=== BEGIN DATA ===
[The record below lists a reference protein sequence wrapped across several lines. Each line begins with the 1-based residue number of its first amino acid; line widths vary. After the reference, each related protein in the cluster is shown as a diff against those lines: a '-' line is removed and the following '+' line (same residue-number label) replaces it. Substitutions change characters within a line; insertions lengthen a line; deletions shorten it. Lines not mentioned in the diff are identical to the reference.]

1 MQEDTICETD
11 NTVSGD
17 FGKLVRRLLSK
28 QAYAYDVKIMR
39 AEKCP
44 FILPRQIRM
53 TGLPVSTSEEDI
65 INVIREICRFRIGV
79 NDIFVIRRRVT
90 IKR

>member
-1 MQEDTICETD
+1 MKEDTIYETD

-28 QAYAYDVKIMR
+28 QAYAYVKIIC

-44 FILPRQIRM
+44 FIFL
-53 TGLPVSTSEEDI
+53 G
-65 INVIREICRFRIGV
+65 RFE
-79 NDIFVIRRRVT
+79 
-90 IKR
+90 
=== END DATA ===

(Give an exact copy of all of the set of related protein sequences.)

[The record below lists a reference protein sequence wrapped across several lines. Each line begins with the 1-based residue number of its first amino acid; line widths vary. After the reference, each related protein in the cluster is shown as a diff against those lines: a '-' line is removed and the following '+' line (same residue-number label) replaces it. Substitutions change characters within a line; insertions lengthen a line; deletions shorten it. Lines not mentioned in the diff are identical to the reference.]

1 MQEDTICETD
11 NTVSGD
17 FGKLVRRLLSK
28 QAYAYDVKIMR
39 AEKCP
44 FILPRQIRM
53 TGLPVSTSEEDI
65 INVIREICRFRIGV
79 NDIFVIRRRVT
90 IKR

>member
-1 MQEDTICETD
+1 MKEDTIYETD

-28 QAYAYDVKIMR
+28 QAYAYVKIIC

-44 FILPRQIRM
+44 FIFL
-53 TGLPVSTSEEDI
+53 G
-65 INVIREICRFRIGV
+65 RFE
-79 NDIFVIRRRVT
+79 
-90 IKR
+90 